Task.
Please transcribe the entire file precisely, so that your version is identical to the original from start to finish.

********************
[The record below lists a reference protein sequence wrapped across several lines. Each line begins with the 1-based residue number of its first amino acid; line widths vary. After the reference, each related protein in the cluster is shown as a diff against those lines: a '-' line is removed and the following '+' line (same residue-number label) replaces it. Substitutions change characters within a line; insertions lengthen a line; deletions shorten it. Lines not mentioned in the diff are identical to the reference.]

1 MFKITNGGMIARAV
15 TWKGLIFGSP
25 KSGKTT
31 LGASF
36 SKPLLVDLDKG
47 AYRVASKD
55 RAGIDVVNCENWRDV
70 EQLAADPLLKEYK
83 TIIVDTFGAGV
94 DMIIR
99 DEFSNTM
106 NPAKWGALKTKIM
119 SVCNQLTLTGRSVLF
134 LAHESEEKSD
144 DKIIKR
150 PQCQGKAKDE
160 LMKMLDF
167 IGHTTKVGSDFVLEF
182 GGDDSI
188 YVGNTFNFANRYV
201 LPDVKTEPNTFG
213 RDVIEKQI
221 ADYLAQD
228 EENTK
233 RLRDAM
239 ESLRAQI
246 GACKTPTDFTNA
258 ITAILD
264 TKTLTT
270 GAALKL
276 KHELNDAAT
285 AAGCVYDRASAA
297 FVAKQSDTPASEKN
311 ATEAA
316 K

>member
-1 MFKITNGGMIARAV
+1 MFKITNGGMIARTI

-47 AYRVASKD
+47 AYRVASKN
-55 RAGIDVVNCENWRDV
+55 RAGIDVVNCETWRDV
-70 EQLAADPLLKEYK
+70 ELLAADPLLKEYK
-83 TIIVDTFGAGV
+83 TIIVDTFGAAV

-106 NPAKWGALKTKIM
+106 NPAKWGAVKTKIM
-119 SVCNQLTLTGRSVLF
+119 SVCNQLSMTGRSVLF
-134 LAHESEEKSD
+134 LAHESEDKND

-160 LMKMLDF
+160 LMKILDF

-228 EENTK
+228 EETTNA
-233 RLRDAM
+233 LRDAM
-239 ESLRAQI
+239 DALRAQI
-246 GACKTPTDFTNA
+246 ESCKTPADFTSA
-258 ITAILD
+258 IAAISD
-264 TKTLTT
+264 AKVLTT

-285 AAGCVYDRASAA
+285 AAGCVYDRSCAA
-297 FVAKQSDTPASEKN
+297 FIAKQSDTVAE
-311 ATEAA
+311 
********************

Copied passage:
[The record below lists a reference protein sequence wrapped across several lines. Each line begins with the 1-based residue number of its first amino acid; line widths vary. After the reference, each related protein in the cluster is shown as a diff against those lines: a '-' line is removed and the following '+' line (same residue-number label) replaces it. Substitutions change characters within a line; insertions lengthen a line; deletions shorten it. Lines not mentioned in the diff are identical to the reference.]

1 MFKITNGGMIARAV
15 TWKGLIFGSP
25 KSGKTT
31 LGASF
36 SKPLLVDLDKG
47 AYRVASKD
55 RAGIDVVNCENWRDV
70 EQLAADPLLKEYK
83 TIIVDTFGAGV
94 DMIIR
99 DEFSNTM
106 NPAKWGALKTKIM
119 SVCNQLTLTGRSVLF
134 LAHESEEKSD
144 DKIIKR
150 PQCQGKAKDE
160 LMKMLDF
167 IGHTTKVGSDFVLEF
182 GGDDSI
188 YVGNTFNFANRYV
201 LPDVKTEPNTFG
213 RDVIEKQI
221 ADYLAQD
228 EENTK
233 RLRDAM
239 ESLRAQI
246 GACKTPTDFTNA
258 ITAILD
264 TKTLTT
270 GAALKL
276 KHELNDAAT
285 AAGCVYDRASAA
297 FVAKQSDTPASEKN
311 ATEAA
316 K

>member
-1 MFKITNGGMIARAV
+1 MFKITNGGMIARTI

-47 AYRVASKD
+47 AYRVASKN
-55 RAGIDVVNCENWRDV
+55 RAGIDVVNCETWRDV
-70 EQLAADPLLKEYK
+70 ELLAADPLLKEYK
-83 TIIVDTFGAGV
+83 TIIVDTFGAAV

-106 NPAKWGALKTKIM
+106 NPAKWGAVKTKIM
-119 SVCNQLTLTGRSVLF
+119 SVCNQLSMTGRSVLF
-134 LAHESEEKSD
+134 LAHESEDKND

-160 LMKMLDF
+160 LMKILDF

-228 EENTK
+228 EETTNA
-233 RLRDAM
+233 LRDAM
-239 ESLRAQI
+239 DALRAQI
-246 GACKTPTDFTNA
+246 ESCKTPADFTSA
-258 ITAILD
+258 IAAISD
-264 TKTLTT
+264 AKVLTT

-285 AAGCVYDRASAA
+285 AAGCVYDRSCAA
-297 FVAKQSDTPASEKN
+297 FIAKQSDTVAE
-311 ATEAA
+311 